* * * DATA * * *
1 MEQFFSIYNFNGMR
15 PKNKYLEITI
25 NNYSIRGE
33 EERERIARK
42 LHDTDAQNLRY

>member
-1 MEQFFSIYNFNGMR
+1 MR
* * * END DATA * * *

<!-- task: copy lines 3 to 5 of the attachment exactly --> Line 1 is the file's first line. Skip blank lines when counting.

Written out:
25 NNYSIRGE
33 EERERIARK
42 LHDTDAQNLRY